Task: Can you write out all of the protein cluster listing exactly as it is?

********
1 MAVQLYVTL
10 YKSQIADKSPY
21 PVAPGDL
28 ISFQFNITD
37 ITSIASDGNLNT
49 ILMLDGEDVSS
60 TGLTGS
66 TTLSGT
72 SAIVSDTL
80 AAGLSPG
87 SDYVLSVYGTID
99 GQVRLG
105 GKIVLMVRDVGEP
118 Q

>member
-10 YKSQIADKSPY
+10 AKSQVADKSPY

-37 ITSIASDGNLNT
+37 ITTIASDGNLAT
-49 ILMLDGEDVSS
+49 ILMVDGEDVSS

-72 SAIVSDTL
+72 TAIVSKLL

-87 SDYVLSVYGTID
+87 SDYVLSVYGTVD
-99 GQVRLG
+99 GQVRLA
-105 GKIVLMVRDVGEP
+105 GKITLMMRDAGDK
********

1 MAVQLYVTL
10 YKSQIADKSPY
21 PVAPGDL
28 ISFQFNITD
37 ITSIASDGNLNT
49 ILMLDGEDVSS
60 TGLTGS
66 TTLSGT
72 SAIVSDTL
80 AAGLSPG
87 SDYVLSVYGTID
99 GQVRLG
105 GKIVLMVRDVGEP
118 Q

>member
-10 YKSQIADKSPY
+10 AKSQVADKSPY

-37 ITSIASDGNLNT
+37 ITTIASDGNLAT
-49 ILMLDGEDVSS
+49 ILMVDGEDVSS

-72 SAIVSDTL
+72 TAIVSKLL

-87 SDYVLSVYGTID
+87 SDYVLSVYGTVD
-99 GQVRLG
+99 GQVRLA
-105 GKIVLMVRDVGEP
+105 GKITLMMRDAGDK